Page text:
The question surrounding Pelosi’s future is the only cloud over what was a hugely successful election for House Democrats. On one hand, there’s a cast of incoming Democratic freshmen who ran on change, in some cases starting with Pelosi; on the other, there is no potential replacement with anything approaching the seasoning or legislative savvy the 78-year-old Californian possesses, making it hard to see how she won’t be speaker again.
Leaders of the anti-Pelosi faction acknowledged that some lawmakers are nervous about taking on Pelosi, who’s presided over the caucus for 16 years. That’s why they’ve focused on growing their numbers. The first order of business, they say, is to demonstrate that Pelosi doesn’t have the 218 votes needed to be speaker; after that, they figure a challenger will emerge.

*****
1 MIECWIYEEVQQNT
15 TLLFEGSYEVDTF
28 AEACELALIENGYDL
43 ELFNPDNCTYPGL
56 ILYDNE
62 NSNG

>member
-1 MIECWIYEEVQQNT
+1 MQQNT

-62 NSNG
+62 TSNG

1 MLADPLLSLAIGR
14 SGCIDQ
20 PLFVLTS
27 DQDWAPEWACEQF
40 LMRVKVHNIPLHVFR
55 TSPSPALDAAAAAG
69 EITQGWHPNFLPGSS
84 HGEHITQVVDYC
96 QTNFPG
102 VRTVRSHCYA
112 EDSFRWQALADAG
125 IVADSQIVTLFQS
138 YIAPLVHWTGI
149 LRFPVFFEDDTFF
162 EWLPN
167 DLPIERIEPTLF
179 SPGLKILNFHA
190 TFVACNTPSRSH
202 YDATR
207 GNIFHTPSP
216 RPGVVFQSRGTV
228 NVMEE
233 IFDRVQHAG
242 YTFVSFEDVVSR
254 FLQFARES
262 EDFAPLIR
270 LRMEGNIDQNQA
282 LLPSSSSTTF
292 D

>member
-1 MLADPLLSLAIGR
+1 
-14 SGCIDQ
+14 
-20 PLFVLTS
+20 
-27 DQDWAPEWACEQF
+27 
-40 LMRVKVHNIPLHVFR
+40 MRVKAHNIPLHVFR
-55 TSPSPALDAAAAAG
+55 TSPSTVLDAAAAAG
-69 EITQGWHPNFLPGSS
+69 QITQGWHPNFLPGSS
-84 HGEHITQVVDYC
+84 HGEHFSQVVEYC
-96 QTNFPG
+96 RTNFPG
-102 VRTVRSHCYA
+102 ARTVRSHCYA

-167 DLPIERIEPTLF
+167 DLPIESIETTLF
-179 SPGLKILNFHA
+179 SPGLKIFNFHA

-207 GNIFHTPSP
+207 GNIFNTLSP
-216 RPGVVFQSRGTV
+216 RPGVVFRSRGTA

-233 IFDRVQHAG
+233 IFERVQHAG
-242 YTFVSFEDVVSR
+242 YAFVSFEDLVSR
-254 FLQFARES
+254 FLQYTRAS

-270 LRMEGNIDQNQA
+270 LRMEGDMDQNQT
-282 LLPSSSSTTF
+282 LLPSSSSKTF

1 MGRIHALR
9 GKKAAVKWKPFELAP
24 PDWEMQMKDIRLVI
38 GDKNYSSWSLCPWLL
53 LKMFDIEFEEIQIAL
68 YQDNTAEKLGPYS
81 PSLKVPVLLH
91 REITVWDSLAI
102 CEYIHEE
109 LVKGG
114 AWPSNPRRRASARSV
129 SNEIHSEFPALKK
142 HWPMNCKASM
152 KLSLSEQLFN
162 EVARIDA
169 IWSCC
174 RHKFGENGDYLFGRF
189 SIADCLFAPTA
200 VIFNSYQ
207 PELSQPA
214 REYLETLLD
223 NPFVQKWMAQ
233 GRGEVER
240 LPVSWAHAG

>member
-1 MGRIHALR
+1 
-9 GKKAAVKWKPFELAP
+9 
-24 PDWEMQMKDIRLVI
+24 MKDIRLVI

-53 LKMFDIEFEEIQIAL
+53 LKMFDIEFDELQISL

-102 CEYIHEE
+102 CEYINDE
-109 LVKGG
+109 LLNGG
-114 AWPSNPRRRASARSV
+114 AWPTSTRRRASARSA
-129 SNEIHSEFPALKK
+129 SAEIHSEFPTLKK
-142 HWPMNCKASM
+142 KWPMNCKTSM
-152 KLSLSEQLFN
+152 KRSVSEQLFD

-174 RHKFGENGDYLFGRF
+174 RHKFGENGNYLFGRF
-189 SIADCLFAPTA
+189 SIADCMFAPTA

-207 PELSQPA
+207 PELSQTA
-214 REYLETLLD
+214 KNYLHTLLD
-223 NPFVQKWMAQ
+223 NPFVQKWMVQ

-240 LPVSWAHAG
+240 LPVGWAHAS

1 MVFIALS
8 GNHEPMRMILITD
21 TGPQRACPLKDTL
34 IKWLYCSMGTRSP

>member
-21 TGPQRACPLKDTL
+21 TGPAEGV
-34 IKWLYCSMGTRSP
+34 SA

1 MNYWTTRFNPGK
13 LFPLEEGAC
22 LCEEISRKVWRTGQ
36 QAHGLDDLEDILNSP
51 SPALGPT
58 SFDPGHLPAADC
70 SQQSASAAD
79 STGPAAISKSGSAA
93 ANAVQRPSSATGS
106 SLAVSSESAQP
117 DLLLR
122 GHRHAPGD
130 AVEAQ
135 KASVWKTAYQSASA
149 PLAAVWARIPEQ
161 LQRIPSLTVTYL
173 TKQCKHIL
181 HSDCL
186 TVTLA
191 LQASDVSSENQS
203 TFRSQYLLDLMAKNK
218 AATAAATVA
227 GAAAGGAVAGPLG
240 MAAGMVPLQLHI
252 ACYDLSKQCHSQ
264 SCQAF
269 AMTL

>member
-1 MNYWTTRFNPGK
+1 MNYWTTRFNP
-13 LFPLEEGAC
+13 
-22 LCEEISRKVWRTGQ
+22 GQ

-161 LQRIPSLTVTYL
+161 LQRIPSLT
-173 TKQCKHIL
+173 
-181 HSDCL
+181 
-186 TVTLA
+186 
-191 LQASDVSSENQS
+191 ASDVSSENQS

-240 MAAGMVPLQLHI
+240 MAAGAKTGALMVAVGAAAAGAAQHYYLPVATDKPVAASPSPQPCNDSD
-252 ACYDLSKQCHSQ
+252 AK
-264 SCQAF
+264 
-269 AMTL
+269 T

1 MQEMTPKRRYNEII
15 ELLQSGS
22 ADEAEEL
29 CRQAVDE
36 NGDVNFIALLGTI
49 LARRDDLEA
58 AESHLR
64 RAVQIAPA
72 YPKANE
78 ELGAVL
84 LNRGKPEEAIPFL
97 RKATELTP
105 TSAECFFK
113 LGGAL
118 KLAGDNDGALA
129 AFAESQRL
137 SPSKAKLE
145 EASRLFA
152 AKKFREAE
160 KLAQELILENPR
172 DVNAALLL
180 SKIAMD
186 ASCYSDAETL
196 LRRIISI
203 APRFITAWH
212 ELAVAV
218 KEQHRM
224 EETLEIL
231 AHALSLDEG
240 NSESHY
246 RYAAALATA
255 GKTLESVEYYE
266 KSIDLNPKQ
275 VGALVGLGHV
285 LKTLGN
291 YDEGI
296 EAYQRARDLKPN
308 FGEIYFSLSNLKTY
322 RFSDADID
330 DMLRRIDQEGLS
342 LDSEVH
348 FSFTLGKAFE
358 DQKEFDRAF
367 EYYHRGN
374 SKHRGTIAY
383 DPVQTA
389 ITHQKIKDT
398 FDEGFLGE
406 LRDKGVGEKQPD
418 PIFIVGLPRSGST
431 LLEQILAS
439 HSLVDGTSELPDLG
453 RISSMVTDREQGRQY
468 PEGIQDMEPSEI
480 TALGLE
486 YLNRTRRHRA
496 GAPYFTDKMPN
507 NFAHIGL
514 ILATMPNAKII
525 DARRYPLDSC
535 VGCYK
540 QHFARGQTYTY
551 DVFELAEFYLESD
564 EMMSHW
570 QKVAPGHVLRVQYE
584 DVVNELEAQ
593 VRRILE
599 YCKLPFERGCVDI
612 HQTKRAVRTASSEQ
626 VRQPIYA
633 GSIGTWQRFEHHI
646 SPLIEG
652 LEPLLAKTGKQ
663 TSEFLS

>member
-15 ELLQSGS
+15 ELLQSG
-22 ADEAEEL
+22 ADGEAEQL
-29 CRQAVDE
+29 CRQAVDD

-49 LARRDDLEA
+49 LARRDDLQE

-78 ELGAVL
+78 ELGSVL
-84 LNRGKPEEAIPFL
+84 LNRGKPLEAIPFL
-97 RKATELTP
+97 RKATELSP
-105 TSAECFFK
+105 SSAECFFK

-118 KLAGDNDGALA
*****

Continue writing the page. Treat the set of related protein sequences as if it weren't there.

Even if no one steps up immediately, some rebels believe they can still push out Pelosi.
“The idea that you can’t beat somebody with nobody isn’t true when you have a minimum threshold to meet,” said Rep. Ed Perlmutter (D-Colo.) one of the organizers of the movement against Pelosi. “We have a lot of great, diverse candidates from all across the caucus who would be fantastic as our next speaker. They just need the opportunity to rise up and step forward.”
Not all her critics are so confident. Rep. Kurt Schrader (D-Ore.), who’s vowed to vote against Pelosi on the House floor, acknowledged that the lack of an alternative candidate “makes it more difficult … for a lot of members” because “they need to have somebody to vote for.”